Report: Independents replaced 256% of production in 1999

Independent oil and gas companies replaced a robust 256% of production in 1999�the highest reserve replacement figure recorded in the past 5 years�compared to 113% by major oil companies, says Salomon Smith Barney Inc. in a new report.


Independent oil and gas companies replaced a robust 256% of production in 1999�the highest reserve replacement figure recorded in the past 5 years�compared to 113% by major oil companies, says Salomon Smith Barney Inc. in a new report.

Analysts Robert Morris and Michael Schmitz say acquisitions represented 115% of the independent group's reserve replacement results; successful drilling, 113%; and reserve revisions, 27%.

Major oil and gas companies replaced only 113% of production last year, well below their 5-year average of 143%, the analysts say. Acquisitions represented 14% of the majors' replacements; drilling, 58%; and reserve revisions, 41%.

Supporting the bullish US investment outlook for natural gas, the study found both independents and majors replaced just 91%�80% excluding revisions�of US natural gas production in 1999. For the past 5 years, drilling plus revisions for this group have replaced 90% of US natural gas production�88% excluding reserve revisions.

Independents in the study replaced 105% of production, excluding revisions, while the majors replaced 79%, excluding revisions of natural gas production in 1999. Analysts Morris and Schmitz say it appears the majors seem less focused or possess less opportunity to expand US gas production than independents.

They suggest the reason for this is that the major oil and gas companies "place more emphasis on discovering or developing relatively larger reserve pools outside the already heavily explored domestic [US] arena."

The independents' finding costs also improved in 1999. The aggregate fully loaded findings costs for the study group of 60 independent companies fell 33% to $5.32/boe, compared with $7.94/boe in 1998 and a 5-year average of $5.64/boe. Salomon Smith Barney says the biggest factor underlying the decrease was the significant upward revisions to crude oil reserves due to crude oil price increases at yearend.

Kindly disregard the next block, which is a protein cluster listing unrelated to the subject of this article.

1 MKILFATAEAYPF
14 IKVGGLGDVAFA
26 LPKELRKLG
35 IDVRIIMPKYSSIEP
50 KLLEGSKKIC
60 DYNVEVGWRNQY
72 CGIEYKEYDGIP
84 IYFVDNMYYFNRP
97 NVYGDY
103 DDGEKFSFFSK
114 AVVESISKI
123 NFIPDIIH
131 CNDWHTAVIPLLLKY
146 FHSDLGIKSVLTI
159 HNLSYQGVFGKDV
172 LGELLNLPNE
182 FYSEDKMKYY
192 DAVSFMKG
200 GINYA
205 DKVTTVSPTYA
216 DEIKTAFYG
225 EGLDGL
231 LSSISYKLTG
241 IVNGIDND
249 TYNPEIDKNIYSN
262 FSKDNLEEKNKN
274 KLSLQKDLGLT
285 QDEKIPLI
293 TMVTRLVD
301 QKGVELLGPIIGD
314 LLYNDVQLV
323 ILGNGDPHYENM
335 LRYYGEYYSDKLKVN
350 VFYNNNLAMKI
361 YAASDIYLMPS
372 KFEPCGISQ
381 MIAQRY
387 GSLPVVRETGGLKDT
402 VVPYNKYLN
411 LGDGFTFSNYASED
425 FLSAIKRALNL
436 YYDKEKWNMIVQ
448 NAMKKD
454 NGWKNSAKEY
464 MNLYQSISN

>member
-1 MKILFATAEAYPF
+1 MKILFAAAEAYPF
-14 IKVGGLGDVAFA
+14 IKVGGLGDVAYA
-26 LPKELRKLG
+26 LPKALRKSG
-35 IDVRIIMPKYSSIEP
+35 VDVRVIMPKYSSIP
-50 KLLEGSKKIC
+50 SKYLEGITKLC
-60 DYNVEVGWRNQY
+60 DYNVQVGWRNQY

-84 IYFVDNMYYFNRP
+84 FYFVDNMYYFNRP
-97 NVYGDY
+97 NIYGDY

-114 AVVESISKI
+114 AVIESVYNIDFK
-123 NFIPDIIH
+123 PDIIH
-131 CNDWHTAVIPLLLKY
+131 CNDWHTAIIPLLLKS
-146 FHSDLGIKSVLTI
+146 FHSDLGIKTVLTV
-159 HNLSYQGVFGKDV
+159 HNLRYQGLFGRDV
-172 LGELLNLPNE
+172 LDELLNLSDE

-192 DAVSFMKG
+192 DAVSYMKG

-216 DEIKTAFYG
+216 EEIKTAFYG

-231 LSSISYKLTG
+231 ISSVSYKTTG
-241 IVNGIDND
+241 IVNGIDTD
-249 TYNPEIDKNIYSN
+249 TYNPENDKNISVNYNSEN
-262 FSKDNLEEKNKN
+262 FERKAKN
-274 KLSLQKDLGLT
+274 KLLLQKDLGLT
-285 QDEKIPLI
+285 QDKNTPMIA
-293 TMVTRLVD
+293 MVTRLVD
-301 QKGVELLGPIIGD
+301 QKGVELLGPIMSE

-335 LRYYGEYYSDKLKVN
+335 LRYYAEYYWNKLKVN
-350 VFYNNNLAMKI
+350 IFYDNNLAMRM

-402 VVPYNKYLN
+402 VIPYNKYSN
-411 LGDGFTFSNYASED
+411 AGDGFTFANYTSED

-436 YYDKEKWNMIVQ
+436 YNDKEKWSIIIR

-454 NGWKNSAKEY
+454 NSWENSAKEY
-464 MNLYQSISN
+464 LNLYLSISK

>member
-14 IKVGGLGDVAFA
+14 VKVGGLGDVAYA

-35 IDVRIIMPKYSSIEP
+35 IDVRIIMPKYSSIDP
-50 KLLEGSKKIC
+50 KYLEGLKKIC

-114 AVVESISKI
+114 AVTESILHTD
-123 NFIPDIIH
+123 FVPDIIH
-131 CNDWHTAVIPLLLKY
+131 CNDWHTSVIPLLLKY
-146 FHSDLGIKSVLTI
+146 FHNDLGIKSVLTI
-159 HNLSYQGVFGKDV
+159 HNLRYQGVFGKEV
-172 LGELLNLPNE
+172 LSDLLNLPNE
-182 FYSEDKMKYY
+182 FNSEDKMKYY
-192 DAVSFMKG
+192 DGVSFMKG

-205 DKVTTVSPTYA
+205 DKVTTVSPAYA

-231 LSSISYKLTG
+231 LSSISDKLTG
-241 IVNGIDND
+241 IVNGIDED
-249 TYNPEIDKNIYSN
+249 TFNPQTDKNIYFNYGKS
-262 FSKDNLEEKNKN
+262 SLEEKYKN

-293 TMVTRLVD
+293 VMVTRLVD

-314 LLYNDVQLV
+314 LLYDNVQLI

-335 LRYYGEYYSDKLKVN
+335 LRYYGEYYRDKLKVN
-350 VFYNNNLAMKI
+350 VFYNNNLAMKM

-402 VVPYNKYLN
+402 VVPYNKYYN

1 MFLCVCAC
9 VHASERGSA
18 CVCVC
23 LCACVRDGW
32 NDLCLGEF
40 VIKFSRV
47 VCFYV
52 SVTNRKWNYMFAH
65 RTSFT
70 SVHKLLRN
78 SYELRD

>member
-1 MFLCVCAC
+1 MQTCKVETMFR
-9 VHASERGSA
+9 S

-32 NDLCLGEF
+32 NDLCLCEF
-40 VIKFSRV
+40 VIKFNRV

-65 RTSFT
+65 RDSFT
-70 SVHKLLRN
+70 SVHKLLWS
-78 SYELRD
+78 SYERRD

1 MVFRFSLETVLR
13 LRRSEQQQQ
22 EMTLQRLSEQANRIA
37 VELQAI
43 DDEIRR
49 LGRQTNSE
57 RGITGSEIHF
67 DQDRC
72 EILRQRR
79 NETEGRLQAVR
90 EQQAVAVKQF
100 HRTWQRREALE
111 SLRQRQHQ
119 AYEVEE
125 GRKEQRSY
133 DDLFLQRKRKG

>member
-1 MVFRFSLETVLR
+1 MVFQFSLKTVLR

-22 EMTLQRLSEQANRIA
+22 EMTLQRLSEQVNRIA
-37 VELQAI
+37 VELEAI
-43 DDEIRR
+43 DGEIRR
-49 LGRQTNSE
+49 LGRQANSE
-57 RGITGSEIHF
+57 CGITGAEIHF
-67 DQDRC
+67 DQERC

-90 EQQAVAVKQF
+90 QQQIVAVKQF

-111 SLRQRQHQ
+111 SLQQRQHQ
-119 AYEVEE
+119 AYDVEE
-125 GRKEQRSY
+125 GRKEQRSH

Costs associated with acquiring reserves in 1999 were substantially below that posted by the drillbit, the analysts say, even when taking into account upward reserve revisions. Acquisition costs averaged $4.17/boe in 1999, or 33% below exploration and development costs.

Meanwhile, Salomon Smith Barney says, finding costs�excluding reserve revisions�among its group of 11 integrated oil and gas companies jumped 13% in 1999. Taking revisions into account, however, 1999 exploration and development costs for the majors averaged $5.57/boe, compared with $6.27/boe for the independents. The major oil companies' acquisition costs averaged $2/boe in 1999.

Capital expenditures among the independents declined 24% in 1999, according to Salomon Smith Barney. Exploration and development spending was down 31%, reflecting, in part, a lack of "drill-ready" projects and a lack of experienced personnel, the analysts say.

Total exploration and production spending by the majors also fell in 1999. Salomon Smith Barney says it dropped 36% from the previous year, while exploration and development fell 27%.

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